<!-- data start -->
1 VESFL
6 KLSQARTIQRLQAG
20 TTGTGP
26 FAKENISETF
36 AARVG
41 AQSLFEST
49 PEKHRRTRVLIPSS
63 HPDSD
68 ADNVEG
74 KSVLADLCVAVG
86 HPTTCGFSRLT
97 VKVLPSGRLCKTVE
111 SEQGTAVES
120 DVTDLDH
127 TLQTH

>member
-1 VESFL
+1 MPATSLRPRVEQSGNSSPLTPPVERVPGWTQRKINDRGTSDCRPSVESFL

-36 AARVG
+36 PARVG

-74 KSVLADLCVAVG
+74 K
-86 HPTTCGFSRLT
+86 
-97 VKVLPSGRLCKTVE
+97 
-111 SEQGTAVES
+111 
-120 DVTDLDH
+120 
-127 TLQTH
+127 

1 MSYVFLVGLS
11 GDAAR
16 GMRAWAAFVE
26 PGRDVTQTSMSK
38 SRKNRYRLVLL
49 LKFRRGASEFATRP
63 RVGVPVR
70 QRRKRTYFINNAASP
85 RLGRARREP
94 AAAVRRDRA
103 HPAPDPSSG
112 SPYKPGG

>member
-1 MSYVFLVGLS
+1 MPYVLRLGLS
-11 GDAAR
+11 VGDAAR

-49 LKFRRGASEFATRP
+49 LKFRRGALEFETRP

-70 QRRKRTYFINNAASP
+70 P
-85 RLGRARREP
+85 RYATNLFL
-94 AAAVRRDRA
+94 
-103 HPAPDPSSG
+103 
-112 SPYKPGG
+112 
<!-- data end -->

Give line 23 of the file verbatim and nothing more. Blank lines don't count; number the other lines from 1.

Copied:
-86 HPTTCGFSRLT